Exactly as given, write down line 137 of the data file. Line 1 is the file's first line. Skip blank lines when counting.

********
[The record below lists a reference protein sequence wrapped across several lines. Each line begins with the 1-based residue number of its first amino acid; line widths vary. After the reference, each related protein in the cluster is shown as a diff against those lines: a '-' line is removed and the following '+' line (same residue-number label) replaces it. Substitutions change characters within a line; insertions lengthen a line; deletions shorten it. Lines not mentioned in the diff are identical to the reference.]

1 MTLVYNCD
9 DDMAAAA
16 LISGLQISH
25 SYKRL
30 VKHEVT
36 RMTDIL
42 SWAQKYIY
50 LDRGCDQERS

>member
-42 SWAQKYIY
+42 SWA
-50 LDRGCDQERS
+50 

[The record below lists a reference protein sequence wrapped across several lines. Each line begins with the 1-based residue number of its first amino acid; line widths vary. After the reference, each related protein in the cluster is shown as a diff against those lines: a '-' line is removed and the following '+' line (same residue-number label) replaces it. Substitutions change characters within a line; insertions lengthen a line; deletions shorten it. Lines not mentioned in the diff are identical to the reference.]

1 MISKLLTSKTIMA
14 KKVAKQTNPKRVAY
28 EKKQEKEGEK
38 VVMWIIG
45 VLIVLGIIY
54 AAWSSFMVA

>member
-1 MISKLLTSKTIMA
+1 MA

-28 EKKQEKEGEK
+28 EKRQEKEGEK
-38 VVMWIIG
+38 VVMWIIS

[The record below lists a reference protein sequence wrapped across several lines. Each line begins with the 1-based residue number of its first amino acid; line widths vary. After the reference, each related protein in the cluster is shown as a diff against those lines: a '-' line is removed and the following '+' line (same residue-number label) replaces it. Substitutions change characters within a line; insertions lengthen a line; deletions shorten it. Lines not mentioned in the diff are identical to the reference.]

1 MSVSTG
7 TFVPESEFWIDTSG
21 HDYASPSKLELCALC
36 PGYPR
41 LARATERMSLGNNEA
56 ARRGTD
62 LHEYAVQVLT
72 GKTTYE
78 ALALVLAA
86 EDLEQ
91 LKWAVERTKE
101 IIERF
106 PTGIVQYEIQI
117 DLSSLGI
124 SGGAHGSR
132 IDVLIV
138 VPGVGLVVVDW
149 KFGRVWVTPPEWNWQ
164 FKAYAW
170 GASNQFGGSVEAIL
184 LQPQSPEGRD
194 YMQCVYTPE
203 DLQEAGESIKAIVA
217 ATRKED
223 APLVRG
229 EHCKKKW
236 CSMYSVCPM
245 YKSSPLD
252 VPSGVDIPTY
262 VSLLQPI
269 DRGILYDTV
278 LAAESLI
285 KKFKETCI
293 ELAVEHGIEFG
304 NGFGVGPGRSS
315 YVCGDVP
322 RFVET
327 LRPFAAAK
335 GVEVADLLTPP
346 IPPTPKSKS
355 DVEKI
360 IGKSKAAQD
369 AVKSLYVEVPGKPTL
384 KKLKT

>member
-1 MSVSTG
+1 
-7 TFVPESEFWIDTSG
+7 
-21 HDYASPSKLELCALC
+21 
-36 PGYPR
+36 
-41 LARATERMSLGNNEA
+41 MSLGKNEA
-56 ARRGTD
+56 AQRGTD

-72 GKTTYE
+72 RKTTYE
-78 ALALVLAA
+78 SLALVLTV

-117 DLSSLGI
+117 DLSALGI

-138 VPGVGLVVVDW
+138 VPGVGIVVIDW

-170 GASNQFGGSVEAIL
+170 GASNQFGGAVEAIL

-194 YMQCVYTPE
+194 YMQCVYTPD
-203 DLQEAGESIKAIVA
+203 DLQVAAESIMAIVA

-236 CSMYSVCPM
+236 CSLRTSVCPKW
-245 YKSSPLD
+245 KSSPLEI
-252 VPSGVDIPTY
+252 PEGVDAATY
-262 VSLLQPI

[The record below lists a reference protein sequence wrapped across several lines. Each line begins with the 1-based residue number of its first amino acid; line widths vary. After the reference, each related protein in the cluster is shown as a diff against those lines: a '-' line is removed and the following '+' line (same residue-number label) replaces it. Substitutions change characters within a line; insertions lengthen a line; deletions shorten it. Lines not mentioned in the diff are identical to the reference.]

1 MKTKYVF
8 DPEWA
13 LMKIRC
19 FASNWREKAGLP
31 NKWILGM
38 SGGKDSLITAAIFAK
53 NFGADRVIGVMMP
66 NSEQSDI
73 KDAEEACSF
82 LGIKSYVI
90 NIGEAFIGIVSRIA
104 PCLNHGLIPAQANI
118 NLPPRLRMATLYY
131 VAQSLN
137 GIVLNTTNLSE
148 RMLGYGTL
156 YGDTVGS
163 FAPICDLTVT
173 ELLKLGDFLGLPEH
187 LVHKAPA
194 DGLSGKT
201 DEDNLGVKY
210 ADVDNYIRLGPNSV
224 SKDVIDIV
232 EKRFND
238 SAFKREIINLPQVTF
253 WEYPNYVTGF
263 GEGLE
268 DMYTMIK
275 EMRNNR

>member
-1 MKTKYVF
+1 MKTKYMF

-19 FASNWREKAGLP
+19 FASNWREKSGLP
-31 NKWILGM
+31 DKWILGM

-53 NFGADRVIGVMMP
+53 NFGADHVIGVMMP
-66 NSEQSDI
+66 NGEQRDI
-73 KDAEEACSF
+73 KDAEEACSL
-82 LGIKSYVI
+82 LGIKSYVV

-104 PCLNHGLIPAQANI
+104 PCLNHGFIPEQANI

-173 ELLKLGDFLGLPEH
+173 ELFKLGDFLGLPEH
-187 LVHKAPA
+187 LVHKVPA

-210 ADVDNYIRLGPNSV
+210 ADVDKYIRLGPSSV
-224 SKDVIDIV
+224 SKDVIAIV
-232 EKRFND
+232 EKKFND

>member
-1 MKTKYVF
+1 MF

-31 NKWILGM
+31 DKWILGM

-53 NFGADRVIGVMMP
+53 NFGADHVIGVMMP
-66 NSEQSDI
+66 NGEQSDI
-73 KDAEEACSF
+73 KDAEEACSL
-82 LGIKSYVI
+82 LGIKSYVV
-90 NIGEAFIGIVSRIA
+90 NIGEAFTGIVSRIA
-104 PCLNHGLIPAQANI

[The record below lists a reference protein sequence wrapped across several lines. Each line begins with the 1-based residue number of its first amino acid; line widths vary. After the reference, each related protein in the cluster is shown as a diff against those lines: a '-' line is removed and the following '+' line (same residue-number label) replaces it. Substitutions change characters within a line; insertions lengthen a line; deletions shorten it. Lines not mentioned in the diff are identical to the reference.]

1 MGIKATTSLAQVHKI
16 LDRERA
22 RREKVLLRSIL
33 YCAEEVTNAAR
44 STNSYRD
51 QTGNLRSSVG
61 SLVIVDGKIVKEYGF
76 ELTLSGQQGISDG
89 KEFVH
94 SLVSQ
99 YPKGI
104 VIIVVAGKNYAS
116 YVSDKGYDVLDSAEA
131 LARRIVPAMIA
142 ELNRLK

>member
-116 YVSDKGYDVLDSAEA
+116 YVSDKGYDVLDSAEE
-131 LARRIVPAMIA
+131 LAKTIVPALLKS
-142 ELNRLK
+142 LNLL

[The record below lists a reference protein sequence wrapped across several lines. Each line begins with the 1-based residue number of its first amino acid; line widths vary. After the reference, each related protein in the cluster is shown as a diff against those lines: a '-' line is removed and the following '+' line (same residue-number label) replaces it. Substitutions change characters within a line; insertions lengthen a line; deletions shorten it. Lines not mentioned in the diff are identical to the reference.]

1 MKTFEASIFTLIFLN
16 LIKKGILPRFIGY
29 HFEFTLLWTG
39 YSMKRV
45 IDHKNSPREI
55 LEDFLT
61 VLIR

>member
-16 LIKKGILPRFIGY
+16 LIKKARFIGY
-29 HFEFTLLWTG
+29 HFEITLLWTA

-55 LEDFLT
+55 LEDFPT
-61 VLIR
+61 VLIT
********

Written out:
268 DMYTMIK